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tv   Bloomberg Markets  Bloomberg  February 18, 2016 2:00pm-3:01pm EST

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good afternoon. i'm matt miller. lower following a report on crude inventories that forced oil to pair earlier gains. are we looking at the end of the year's longest rally? top minds on the economy this hour. and ed hymanart will join me. where do these giants of economics put the odds of a u.s. recession? after maintaining operations there for more than 100 years, citigroup lance to exit retail banking in argentina and brazil. shares falling on the news. let's head over to the markets desk where julie hyman has a look at the oil. julie: you asked, is this going to be an end to the longest rally of the year?
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probably yes at this point. there's always been unpredictable be in the markets, but right now come all three major averages are lower with the nasdaq leading the kleins. the dow has been the best performer. declines.leading the s&p has been a bit choppy. a pretty narrow range here. it continues to maintain those as we head throughout the day. all of this is on relatively low volume. take a look at the bloomberg. by sector.bf all these bars going down except for one. energy volume is up 18% over the average over the past 20 days. we are seeing a lot of these energy stocks pull back on heavy volume. had theree stocks biggest jump in volume today. with newsoming up
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pushing them down. devon expanding its share held as these companies are trying to raise cash in a weaker oil environment. matt: what did the oil inventories essay? tease we got a bit of a from the american petroleum institute yesterday saying inventories unexpected lead dropped. the official government numbers said no, they rose. we saw a sharp leg downward in oil and that it has been bouncing around. right now come up about .3%. there has been this bouncing around. if you take a look at the bloomberg once again, here's the crude inventories, weekly numbers here. we had these built for several weeks in a row. is with opecsue and other nations, what is the
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world consumption versus the world supply? this is from bloomberg intelligence, here's the total word system -- world consumption and world supply. consumption is still smaller than supply. you have inventories rising in the u.s. come a freeze on production. matt: thank you very much for that. let's take a look at the first word news. : first up, we had to pope francis. trumpage for donald saying anyone who wants to build a wall along the u.s. border with mexico is not a christian. christianss said build bridges, not walls. how smart are they? they see the pope and tell the pope bad things about me because i'm very strong for illegal
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immigration. we have to stop it. pope that trump is bad and the pope says bad things about me. i don't care. amy: trump saying it is this graceful to question a person's faith. a trip that will under secure -- underscore the huge change in u.s. cuba ties. agreeama and raul castro to twitter relies relations. cuba is still criticized for human rights abuses. at least 61 people killed in a head-on collision between a passenger bus and a truck in central ghana. one of the deadliest road accidents in that country's history. colorado state house committee will begin a debate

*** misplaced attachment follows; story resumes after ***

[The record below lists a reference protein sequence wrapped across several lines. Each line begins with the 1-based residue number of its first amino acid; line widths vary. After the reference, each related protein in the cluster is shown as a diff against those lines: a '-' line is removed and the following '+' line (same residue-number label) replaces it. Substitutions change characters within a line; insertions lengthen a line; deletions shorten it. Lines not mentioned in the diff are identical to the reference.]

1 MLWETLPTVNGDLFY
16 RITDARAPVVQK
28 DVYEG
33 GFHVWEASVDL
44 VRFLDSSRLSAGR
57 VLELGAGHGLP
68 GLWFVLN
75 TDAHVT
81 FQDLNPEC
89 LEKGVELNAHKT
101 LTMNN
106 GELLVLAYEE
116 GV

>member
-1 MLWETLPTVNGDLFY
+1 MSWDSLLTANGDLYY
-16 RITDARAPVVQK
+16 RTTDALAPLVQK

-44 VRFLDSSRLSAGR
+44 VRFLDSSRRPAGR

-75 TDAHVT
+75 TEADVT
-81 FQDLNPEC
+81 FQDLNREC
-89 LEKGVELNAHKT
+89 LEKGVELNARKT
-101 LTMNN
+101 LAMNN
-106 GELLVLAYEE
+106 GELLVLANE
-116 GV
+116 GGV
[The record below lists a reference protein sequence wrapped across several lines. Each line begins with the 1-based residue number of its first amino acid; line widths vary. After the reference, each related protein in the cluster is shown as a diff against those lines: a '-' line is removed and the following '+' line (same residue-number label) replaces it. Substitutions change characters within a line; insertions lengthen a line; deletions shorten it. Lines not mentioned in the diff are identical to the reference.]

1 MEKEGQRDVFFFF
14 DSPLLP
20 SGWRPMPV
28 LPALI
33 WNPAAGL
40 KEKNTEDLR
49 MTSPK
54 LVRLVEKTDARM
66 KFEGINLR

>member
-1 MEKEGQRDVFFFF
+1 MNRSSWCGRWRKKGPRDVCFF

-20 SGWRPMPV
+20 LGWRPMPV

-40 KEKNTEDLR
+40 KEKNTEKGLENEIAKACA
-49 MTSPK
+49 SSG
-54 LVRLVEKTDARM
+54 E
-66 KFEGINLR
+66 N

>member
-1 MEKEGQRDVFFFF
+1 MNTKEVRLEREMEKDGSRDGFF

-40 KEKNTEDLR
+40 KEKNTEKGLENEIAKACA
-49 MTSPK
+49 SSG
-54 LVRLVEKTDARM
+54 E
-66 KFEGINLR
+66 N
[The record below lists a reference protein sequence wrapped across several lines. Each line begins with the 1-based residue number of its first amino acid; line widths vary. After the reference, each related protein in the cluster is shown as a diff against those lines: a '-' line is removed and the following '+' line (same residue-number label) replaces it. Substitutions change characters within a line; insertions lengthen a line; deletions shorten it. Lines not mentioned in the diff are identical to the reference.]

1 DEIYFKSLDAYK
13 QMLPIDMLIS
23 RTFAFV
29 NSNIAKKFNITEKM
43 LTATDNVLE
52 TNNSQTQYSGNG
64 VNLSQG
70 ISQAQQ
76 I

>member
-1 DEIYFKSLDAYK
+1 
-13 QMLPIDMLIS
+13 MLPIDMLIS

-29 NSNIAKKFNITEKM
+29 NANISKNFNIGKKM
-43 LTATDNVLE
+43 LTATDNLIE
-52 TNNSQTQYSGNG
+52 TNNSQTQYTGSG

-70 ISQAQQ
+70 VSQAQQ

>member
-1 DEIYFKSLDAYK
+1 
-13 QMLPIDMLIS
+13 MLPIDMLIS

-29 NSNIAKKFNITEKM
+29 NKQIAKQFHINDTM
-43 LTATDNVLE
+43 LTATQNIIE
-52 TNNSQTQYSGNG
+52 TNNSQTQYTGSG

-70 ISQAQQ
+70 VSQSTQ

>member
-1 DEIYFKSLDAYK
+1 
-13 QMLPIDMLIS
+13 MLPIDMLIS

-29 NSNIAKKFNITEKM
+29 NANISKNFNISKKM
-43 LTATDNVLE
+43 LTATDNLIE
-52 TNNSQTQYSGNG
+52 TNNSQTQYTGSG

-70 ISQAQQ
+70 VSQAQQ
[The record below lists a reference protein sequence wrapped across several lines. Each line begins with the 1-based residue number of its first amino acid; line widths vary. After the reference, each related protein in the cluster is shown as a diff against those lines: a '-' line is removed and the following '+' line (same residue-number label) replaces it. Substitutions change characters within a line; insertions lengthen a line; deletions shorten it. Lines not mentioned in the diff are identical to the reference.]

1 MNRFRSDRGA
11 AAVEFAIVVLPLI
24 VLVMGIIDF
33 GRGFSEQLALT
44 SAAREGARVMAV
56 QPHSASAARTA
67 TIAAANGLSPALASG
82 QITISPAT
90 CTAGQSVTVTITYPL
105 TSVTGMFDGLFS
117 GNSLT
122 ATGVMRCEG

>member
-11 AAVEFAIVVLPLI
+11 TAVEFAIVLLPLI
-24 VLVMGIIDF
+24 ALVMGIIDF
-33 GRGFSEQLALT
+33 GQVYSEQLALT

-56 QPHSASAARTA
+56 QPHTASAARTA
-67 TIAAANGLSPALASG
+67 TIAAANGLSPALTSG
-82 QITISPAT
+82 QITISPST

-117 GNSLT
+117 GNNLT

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tomorrow on becoming the first state to regulate organic labels in the pot industry. tell whethernot marijuana caring inorganic name --lly is that this carrying marijuana carrying an organic name is really that. the minutes of the january fed beating show that policymakers are waiting for the smoke to clear. , the economicers picture is very clear. >> we are in a new world where the challenge is not excessive inflation, the challenge is getting inflation up to 2%. the markets are saying that is not going to happen in any major place for the next decade. matt: let's gauge the current economic climate with vincent reinhart.
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he is a visiting caller at the american enterprise institute. think you for joining us. -- thank you for joining us. let me ask you what you make of that that situation, the justice -- juxtaposition of the fed wanting to raise rates but the market betting it will not happen come even until early 2017. vincent: market views go through a wide arc. haveederal reserve's views a smaller amplitude. fed officials have to average over lots of different indicators of financial conditions. they take a more medium-term view in assessing the economic outlook. relative to when i started tightening in december, the west does not look quite as good, the rest of the world -- that is enough -- they worked